In 1967, Mahalingam published the first book on Tamil cave inscriptions. But he was not aware of the pulli system ( we shall see this later ) and made some important omissions in his book. His interpretations consisted of errors at several places as he thought many words to be in Sanskrit.
R. Nagaswamy, R. Panneerselvam and Mayilai Seeni Venkataswamy were later contributers to the decipherment of the inscriptions.
Mayilai Seeni Venkataswamy believed that there was an earlier script in Tamilnadu in which the classical works of Cankam age were written, before the introduction of Brahmi script by Buddhist or Jain monks in about the 3rd century BC. He also believed that the inscriptions were full of errors as those who wrote or engraved them had insufficient language practice. He compared his readings with what he considered to be the corresponding forms in ‘centamil’ and interpreted them accordingly after making corrections. For example, he considered ‘atan’ and ‘antai’ as erroneous forms of ‘atan’ and ‘antai’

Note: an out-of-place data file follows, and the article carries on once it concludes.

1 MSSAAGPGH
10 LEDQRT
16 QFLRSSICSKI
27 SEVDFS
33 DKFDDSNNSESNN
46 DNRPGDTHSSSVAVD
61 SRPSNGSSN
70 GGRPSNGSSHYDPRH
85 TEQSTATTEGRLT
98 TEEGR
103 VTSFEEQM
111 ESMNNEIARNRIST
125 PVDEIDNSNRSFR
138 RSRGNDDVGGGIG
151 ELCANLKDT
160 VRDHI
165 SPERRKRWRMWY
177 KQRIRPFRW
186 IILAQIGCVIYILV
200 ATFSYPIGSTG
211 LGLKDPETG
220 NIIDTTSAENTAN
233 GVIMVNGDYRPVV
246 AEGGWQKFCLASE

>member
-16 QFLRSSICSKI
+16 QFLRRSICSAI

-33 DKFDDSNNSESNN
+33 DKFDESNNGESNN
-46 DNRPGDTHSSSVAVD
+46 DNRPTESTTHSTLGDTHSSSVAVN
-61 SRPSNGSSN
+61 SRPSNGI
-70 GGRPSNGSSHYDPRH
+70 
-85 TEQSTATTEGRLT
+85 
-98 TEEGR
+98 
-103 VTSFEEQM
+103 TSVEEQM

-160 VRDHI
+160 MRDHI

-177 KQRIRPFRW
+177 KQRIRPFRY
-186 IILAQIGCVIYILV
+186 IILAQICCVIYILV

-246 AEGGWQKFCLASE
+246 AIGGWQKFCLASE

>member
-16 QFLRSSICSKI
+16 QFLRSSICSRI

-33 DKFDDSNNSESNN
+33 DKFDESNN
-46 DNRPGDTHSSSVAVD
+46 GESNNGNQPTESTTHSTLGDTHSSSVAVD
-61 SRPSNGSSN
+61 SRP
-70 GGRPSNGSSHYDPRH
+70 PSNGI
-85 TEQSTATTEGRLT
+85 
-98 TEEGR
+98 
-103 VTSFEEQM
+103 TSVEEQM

Modern day and most widely accepted scientific decipherment comes from the works of Iravatham Mahadevan as a result of his first ( 1962-1966 ) and second ( 1991 – 1996 ) expeditions. His corpus “Early Tamil Epigraphy” was published in 2003 and contains the most recent decipherment of the inscriptions and a scientific explanation.
Evolution of the Tamil Brahmi script
We have earlier seen the adaptation of Brahmi for Tamil. The decipherment of Tamil Brahmi inscriptions has established the presence of two parallel and independent writing systems that used different medial vowel notations. These are called as TB-I and TB-II. Both the systems were highly evolved from the Brahmi script. However in due course, both these systems gave way to further improved systems namely the Bhattiprolu system and the TB-III system. The later is very significant as it is described in Tolkappiyam itself!
TB- I ( 2nd to 1st Century BC)
TB – II ( 1st Century BC to 5th Century AD )
TB-III Pulli (1STCentury to 6th Century AD )
Bhattiprolu ( 1st Century BC to ? )
Presence of these three writing systems has been acknowledged by scholars such as Iravatham Mahadeven and Gift Siromoney.
Paleographic Chart of the Tamil Brahmi Script